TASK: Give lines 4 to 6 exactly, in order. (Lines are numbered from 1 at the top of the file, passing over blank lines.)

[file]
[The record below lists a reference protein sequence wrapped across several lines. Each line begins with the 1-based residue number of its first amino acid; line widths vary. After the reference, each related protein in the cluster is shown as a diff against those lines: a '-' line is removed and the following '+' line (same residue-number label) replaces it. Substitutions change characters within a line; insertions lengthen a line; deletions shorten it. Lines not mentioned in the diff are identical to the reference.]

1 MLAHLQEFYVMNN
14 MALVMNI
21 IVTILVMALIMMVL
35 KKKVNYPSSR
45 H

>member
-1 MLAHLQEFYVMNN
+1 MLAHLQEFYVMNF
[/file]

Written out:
21 IVTILVMALIMMVL
35 KKKVNYPSSR
45 H